Higher Education Marketing Expert Predicts a Revolution in College Recruiting

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TargetX CEO Brian Niles says schools are entering a new era -- "Recruiting 2.0" -- where students expect conversations instead of marketing; where they prefer interactive tools like blogs and instant messaging; and where they want the unvarnished truth about colleges.

High-school age Millennials are revolutionizing the way colleges communicate with prospective students, says the founder of interactive recruiting firm TargetX.

And schools that ignore the revolution risk undermining their marketing efforts, says Brian Wm. Niles, a former university admissions officer and pioneer in using the Internet to recruit students.

The current crop of college-bound students, part of the so-called Millennial generation born after 1981, are different from their predecessors in the way they respond to information, says Niles, TargetX CEO.

"These teenagers are much more interactive," he explains. "They want to converse with colleges, not be marketed to. They want to be able to ask questions and comment on what they see and hear. They demand the unvarnished truth and are extremely resistant to hype and advertising speak."

Schools need to accomplish this interaction and new level of truth telling through the technologies that today's teens know and love best, says Niles, including instant messaging, blogs, podcasts, personalized email and text messaging.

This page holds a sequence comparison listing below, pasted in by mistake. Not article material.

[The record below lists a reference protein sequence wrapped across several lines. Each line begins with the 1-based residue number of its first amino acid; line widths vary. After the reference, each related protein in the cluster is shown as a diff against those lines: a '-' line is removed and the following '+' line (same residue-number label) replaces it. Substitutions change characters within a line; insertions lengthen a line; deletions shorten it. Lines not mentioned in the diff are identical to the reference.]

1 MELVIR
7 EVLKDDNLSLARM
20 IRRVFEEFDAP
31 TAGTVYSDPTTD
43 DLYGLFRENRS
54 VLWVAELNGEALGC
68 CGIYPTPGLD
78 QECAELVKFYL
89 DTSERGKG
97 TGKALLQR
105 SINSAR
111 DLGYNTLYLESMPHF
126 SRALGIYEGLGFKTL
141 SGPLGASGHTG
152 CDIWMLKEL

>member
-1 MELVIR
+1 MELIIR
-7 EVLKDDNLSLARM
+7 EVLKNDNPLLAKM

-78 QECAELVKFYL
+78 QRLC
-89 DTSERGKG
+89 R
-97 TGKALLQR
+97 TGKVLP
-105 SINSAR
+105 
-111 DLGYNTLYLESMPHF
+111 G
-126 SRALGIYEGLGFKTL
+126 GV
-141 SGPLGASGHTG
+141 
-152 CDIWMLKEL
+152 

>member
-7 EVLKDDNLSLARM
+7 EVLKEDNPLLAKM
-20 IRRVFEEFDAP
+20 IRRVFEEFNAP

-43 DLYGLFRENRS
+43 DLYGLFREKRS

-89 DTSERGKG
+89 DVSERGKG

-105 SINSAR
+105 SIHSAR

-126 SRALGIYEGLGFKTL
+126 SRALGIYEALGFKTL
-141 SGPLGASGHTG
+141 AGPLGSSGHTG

"I call this new environment Recruiting 2.0," he says. "You can no longer talk at students through publications, direct mail, static websites and email broadcasts. You have to open a dialogue with them.

"And you can't rely on slick marketing copy to tell the story of your school. You have to let your current students and faculty and alumni explain what differentiates you from other colleges -- and in their own words. Teens find that much more believable and authentic."

Niles says higher education administrators have to recognize what marketers in other industries have already accepted -- the consumer is in charge.

An example of how the prospective student is increasingly in charge, says Niles, is this year's college applicant pool.

"Many schools are telling us that one-fourth of their applications for next fall's freshman class represent the first point of contact," he explains. "That means students are finding enough information on their own to decide where they want to apply -- and where they don't."

Niles' Recruiting 2.0 concept reflects his belief that colleges have been marketing the same way since they realized 25 years ago that they had to compete for students by producing slick brochures and direct mail campaigns.

"Even when they started recruiting online in the late '90s, they simply communicated electronically the way they were communicating with ink and paper," he says. "Now students are forcing a revolution in the way colleges recruit. Version 1.0 won't work with this group, so it's time for a new phase that is more interactive, more candid, less controlled. It's finally time for an upgrade."

About TargetX

TargetX is the leading provider of interactive recruiting solutions to higher education, helping colleges lower their costs and strengthen their connections with prospective students (http://www.targetx.com). The company offers communications planning, creative services and proprietary technology to such clients as Columbia University, the University of Miami, Drexel University, Rochester Institute of Technology, the University of Oregon and Ohio State University.

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Ray Ulmer
TARGETX
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